2012 Rockies Player Reviews:  Catchers

Benny Sieu-US PRESSWIRE

After six years of Chris Iannetta, the Rockies have a new #1 catcher...for now.

From 2006-2011, Chris Iannetta stepped to the plate 1733 times in a Rockies uniform. No other catcher in Rockies history is within 540 plate appearances of Iannetta. So when Iannetta was traded for Tyler Chatwood, who was three years old during the Rockies inaugural season, in the offseason, it truly meant a changing of the guard.

Wilin Rosario was the man that made Iannetta expendable, but Rosario's regression in 2011 in AA gave reason for concern. Rather than bringing in the veteran backup, the Rockies elected to sign Ramon Hernandez, who was coming off consecutive 112 OPS+ seasons, to a two-year, $6.4million deal. Hernandez was to be the starter for 2012, with Rosario getting the playing time his performance deserved.

Instead, it was Hernandez who fell completely flat in the bright lights of Coors Field. The veteran hit a pathetic .217/.247/.353 during an injury-ravaged campaign that included hand soreness, a hand strain, a bruised shoulder, a bruised elbow and a ruptured hamstring tendon in his thigh that required surgery. In all, Hernandez missed 71 games due to injury.

The window was wide open for Wilin Rosario, and he was up to the challenge, becoming the most profitable fantasy catcher in MLB. He showcased his power by averaging the fifth highest average flyball distance, setting a Rockies' rookie record for home runs, and posting a .260 ISO (which would make his top 10 in MLB if he qualified in PAs). He also hit some glorious mammoth home runs. Just watch them.

Of course, watching videos of passed balls and wild pitches wouldn't be so fun. Rosario allowed a wild pitch to get by him once for every 25.3 batters that came to the plate, truly amazing given wild pitches don't count when no one is on base. His 21 passed balls not only led the league, but were more than every MLB team except the Mets.

Surely some of this blame should fall on an inexperienced Rockies pitching staff. While Rosario's receiving is decidedly unacceptable, Rockies' pitchers had an ERA of a half run better with Rosario than Hernandez, Wil Nieves or Jordan Pacheco. Passed balls lead to unearned runs, but Rockies pitchers allowed just 0.35 unearned runs per nine innings with Rosario, also the lowest of the four catchers.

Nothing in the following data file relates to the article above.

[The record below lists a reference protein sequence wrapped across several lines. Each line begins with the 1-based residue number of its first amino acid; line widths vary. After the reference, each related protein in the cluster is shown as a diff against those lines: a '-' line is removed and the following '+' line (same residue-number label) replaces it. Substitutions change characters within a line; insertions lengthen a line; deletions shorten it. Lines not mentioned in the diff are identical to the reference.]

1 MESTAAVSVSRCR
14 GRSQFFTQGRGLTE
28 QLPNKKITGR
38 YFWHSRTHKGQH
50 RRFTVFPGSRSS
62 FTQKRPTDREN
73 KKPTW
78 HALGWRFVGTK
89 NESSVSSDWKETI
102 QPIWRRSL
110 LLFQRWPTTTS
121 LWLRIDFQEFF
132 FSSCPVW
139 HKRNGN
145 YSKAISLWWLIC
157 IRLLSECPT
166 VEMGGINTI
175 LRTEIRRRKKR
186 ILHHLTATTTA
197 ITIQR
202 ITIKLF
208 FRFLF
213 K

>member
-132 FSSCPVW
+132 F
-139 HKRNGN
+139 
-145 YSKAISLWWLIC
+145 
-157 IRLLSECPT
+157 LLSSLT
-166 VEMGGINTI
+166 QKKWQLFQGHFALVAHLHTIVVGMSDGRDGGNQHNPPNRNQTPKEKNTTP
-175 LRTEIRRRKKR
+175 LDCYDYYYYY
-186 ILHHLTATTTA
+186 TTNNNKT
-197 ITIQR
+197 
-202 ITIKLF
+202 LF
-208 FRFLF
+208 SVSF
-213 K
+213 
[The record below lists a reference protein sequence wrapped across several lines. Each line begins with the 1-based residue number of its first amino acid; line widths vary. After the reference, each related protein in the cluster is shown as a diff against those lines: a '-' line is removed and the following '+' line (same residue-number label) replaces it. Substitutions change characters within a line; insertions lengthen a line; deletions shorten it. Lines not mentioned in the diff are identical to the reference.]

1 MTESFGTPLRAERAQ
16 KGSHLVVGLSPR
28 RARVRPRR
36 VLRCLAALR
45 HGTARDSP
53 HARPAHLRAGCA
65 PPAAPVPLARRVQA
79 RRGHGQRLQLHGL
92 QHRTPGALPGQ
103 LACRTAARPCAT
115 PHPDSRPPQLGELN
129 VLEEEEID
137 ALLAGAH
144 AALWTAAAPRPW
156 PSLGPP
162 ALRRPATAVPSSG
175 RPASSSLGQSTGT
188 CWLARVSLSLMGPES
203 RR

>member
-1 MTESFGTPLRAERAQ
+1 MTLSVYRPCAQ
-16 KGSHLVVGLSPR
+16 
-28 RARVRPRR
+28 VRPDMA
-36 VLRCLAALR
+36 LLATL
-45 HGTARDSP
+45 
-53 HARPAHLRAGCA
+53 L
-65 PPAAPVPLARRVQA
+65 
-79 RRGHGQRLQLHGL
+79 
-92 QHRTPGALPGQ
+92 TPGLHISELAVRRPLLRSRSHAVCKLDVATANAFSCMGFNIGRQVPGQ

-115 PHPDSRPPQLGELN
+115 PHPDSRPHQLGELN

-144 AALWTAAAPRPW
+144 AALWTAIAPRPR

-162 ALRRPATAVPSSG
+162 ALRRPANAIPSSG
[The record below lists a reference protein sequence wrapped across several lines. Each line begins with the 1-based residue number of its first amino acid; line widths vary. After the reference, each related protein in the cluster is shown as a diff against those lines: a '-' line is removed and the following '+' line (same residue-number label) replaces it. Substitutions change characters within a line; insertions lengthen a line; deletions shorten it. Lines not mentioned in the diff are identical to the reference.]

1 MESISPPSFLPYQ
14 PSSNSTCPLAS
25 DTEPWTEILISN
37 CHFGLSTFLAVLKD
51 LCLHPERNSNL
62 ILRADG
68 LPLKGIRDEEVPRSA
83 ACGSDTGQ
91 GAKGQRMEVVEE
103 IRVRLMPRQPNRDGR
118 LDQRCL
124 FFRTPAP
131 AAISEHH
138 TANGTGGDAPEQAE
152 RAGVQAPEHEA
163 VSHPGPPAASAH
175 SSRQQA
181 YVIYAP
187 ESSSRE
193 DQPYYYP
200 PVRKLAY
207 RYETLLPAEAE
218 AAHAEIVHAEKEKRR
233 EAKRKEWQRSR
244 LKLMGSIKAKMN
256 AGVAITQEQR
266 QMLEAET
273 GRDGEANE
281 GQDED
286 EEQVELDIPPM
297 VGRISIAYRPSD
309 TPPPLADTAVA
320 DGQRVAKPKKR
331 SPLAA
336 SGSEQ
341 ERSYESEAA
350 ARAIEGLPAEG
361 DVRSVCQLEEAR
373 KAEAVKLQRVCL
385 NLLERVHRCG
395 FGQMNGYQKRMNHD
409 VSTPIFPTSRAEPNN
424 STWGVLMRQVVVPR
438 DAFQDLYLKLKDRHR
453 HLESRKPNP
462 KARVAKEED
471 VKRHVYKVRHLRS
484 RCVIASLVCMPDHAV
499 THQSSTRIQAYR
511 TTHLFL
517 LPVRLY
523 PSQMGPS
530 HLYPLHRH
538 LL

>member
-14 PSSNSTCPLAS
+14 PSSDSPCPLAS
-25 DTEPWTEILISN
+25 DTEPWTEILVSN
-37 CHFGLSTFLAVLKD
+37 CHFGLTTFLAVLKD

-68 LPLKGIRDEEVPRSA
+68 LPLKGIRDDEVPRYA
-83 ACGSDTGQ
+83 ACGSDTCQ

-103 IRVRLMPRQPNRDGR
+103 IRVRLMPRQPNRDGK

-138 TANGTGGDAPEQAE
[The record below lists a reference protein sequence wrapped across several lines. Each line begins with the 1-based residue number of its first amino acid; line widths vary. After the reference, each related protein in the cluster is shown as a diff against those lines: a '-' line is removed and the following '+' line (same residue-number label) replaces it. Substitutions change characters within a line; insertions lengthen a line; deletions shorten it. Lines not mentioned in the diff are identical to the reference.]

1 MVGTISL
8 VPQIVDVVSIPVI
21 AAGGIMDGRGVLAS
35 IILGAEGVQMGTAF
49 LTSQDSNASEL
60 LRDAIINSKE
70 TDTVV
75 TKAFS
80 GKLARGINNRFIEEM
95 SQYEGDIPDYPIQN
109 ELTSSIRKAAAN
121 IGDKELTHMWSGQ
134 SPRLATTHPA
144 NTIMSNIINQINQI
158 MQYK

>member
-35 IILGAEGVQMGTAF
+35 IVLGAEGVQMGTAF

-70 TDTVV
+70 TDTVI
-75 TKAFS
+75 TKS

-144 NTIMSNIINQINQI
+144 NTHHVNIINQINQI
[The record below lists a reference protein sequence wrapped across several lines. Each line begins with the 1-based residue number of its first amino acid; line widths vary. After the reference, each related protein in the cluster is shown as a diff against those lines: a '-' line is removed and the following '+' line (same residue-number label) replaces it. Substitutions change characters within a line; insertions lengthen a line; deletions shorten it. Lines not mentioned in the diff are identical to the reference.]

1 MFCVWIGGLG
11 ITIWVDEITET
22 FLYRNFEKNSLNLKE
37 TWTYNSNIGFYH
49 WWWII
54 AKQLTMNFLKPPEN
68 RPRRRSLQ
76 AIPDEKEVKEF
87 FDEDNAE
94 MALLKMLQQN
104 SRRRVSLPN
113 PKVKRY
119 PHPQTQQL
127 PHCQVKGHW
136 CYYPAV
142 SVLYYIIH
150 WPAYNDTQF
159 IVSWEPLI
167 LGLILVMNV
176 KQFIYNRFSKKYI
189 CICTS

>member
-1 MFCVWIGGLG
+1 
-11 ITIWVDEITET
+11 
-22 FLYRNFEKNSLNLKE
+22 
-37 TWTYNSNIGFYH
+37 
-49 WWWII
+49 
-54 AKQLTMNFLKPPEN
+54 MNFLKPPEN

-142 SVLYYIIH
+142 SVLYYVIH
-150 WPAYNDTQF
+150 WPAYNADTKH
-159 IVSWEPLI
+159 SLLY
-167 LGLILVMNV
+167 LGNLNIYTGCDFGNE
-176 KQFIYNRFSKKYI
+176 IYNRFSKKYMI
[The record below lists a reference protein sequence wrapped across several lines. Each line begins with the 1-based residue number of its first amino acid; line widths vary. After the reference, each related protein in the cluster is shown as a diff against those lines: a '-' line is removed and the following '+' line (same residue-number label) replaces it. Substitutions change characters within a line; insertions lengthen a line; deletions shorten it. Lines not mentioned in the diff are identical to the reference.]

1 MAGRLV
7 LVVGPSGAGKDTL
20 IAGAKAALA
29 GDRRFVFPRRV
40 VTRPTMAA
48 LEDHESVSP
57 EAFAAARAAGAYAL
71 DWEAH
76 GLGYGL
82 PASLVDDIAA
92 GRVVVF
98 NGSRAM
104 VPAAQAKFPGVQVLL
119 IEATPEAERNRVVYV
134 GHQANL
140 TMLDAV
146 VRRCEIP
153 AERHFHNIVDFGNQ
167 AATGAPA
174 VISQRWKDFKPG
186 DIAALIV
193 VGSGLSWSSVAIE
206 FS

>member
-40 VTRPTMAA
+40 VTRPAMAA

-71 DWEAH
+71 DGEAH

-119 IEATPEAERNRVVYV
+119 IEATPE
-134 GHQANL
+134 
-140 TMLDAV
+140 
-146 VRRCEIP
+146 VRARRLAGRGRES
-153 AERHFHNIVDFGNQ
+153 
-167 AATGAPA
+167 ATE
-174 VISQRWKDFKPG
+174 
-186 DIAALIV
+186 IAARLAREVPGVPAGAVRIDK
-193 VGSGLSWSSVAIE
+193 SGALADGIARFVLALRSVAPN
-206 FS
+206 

While this indicates a likely systemic problem with the pitchers, it absolutely does not excuse Rosario's issues. Matt Klaassen of Fangraphs and The Score published his catcher defense ratings for 2012 last month. While Rosario ranks very favorably at catching would-be base-stealers and avoiding fielding errors, he committed too many throwing errors and cost more runs with his blocking than any two catchers combined. The result? Rosario ranked 116th out of 116, costing the Rockies more than one win on his defense alone.

Rosario showed the ability to adjust to Major League pitching while standing beside the plate, improving his approach and discipline as the season went on. An absolutely critical storyline for 2013 is whether Rosario can improve his ability to adjust to Major League pitching from behind the plate.

Without marked improvement, Rosario won't last as an every day catcher. Not only does being a sieve rather than a backstop directly cost runs and games, but pitchers need to have confidence in their receiver to throw certain pitches. And does he have the intangibles a young staff needs? Wilin played first and third base in 2012 as a bit of a warning of a possible change. Hopefully, that is the last time he plays there.

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